Maria February 19, 2013 at 10:27 pm

Hi Angela,

As you see when I started out as well, my videos were not particularly good. But I didn’t let that stop me!

I’m just saying that quality…pays off ;)

Diane Hickey February 20, 2013 at 6:09 am

Great information. This will help us get on the right track with our videos.

Maria February 25, 2013 at 12:21 am

Good luck!

Arnie February 21, 2013 at 1:10 pm

Great post. Very clear and informative…and you look and sound awesome! My question is about the music. I’ve seen great videos with and without music. Why did you choose to incude the soundtrack? I’d love to hear your take on this.
Thanks,
Arnie

Maria February 25, 2013 at 12:20 am

Hi Arnie,

Thanks for your kind words. I put music because it makes the video flow better. At least that’s my opinion.

The best way to decide is music is a good idea or not is to test it. Just Create different versions of your video with or without music and you will immediately know which one appeals to you the most.

Cheers!

Michael February 21, 2013 at 1:12 pm

Grat and relevant info! I’m planning a video series right now and this definitely got some idea rolling! Thanks for your contribution!

Maria February 25, 2013 at 12:21 am

You are welcome!

Lehua February 21, 2013 at 5:10 pm

Such a fabulous post, and it could not have come at a better time. I just started a vlog series, and I’ve also made my interview series into video instead of just audio. I have so much to learn! Thanks for all of the recommendations too– I’ll be checking those out.

And having those two videos as examples really made your message that much clearer– I’m visual so it helped to drive the point home. :)

Maria February 25, 2013 at 12:20 am

Haha, yes the comparison even helped me see how much progress I have made :)

Diane Clark February 27, 2013 at 12:06 am

Wow Maria,
the progress you’ve made moving from the former to the latter video is tremendous! Thanks for sharing your secrets and resources. It’s pretty hard to survive in today’s environment of a decreased attention span and increased expectation from video quality and special effects. You’re definitely doing good in video recording! Keep on the good job!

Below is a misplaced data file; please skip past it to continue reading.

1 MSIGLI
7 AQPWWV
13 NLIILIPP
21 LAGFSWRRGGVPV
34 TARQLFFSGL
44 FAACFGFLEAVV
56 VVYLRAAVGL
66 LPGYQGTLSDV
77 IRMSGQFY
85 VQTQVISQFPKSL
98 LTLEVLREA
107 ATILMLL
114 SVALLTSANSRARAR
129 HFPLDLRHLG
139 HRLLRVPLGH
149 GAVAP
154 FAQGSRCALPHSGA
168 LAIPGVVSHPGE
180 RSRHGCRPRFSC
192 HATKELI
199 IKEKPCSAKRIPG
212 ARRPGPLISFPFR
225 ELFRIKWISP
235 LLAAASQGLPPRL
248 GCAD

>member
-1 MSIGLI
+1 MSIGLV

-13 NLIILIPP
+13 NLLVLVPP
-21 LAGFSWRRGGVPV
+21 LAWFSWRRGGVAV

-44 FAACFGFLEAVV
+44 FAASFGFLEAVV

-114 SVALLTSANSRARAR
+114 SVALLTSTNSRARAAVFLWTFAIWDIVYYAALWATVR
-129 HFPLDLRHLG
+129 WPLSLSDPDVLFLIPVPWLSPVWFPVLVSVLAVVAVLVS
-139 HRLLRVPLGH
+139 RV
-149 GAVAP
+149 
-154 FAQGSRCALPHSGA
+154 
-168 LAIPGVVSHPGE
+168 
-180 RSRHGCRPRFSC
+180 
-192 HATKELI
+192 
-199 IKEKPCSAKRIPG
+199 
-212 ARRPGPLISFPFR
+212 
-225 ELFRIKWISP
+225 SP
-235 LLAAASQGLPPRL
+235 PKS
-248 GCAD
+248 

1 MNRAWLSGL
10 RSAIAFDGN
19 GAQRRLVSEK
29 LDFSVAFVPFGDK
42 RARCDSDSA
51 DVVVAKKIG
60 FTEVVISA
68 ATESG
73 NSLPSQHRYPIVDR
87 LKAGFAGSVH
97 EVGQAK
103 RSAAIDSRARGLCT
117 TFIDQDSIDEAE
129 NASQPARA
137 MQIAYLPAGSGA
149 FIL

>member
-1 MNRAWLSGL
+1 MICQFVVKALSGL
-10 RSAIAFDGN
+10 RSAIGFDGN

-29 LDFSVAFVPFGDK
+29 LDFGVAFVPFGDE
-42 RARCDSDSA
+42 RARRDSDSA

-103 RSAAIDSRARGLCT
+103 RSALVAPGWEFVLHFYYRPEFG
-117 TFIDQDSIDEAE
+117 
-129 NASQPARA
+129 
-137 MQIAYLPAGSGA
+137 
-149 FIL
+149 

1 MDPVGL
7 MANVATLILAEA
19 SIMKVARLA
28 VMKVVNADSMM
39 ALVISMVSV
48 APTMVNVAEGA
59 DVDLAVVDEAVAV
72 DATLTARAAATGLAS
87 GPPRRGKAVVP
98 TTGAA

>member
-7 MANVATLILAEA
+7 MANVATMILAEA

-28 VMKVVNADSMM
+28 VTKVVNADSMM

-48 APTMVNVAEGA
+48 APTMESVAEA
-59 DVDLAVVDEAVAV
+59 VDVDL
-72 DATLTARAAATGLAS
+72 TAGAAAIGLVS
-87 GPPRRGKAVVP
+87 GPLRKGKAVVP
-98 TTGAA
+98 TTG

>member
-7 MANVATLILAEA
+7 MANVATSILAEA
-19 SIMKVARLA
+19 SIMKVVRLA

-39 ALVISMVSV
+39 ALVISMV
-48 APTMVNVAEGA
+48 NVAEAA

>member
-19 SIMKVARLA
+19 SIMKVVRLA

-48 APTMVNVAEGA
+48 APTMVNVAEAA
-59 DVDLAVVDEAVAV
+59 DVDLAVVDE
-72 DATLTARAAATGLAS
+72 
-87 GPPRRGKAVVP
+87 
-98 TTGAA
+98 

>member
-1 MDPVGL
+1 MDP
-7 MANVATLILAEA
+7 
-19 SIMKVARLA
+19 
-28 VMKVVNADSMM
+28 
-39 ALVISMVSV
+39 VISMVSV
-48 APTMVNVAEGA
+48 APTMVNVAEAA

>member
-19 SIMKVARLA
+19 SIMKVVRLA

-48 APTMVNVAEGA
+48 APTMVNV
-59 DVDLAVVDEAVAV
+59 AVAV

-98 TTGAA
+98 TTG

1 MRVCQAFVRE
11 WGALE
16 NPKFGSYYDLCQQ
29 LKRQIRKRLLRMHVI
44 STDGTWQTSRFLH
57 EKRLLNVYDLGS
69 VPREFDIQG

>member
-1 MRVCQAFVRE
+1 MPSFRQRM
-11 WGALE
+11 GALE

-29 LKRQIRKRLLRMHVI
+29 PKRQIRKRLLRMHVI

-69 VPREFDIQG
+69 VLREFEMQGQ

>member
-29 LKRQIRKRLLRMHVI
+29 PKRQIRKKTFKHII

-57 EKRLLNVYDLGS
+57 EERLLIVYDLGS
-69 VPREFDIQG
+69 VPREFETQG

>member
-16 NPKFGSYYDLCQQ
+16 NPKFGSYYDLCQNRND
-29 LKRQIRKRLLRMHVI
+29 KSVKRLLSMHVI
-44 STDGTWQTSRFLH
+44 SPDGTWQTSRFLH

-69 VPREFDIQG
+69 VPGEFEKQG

Maria March 4, 2013 at 5:35 pm

Thank you Diane!

John Whiting March 1, 2013 at 6:28 am

Hey thanks for the awesome tips! I’ll keep them in mind when I’m recording my interviews. I’ve already got better lighting, I just need to improve the audio

Vesone March 2, 2013 at 8:26 pm

Awesome post Maria, the difference between your earlier video and the quality now is impressive.

I think these tips are spot on for newbies, especially lighting and sound. With the accessbility of top quality equipment for a reasonable price, quality video is now an expectation, not something that stands out so much anymore.

Just a tip for anyone shooting in small room that doesn’t get much natural light:
I picked up a ring light for my videos and it’s been awesome (I’ve had a lot of good feed back on my welcome video on my site), you can get it from Amazon (Stellar Photo/Video Light) it’s not the cheapest thing in the world but it’s a nice light in a small area.

Again awesome article and pointing out the basics for people to build on.

Chris March 30, 2013 at 7:17 am

Hey, thanks for sharing! I think video marketing is one of the most powerful marketing instruments for the future. As a new blogger I have so much stuff to do, but as soon as possible I´ll start video blogging as well. It s very helpful to see the comparison!
I took a look on your youtube channel- you’ ve produced 97 videos so far, great!
How much time do you spend on video producing?
Cheers, Chris

Maria April 22, 2013 at 10:38 am

Hi Chris!

I spend about 4 hours for video shooting + editing for a 5 minute video.

David Hamilton | Everlution March 31, 2013 at 10:42 am

This was bangin’ content. I struggle with camera quality and lighting. I have the audio on lockdown because I’m a musician as a hobby and have high quality condenser mics.

Josh Patterson April 3, 2013 at 8:22 am

Love the post. I’ll admit, with video becoming such an awesome way of creating content, many bloggers (like me) are really lacking in this regard, spending so much time on the content itself, and not the presentation.

That being said, I just picked up the T4i as you recommended (was looking into the 7d, but figured I’d start here), and started making a dedicated effort to start publishing some awesome video content.

Note: I had an old 50mm lens laying around and if you can afford one of these, I’d highly recommend it. Really helps get the quality of depth you’re looking for and adds a bit more polish.

Great post Maria and thanks for the recommendation Caleb. Will post some results once I’ve got something of note.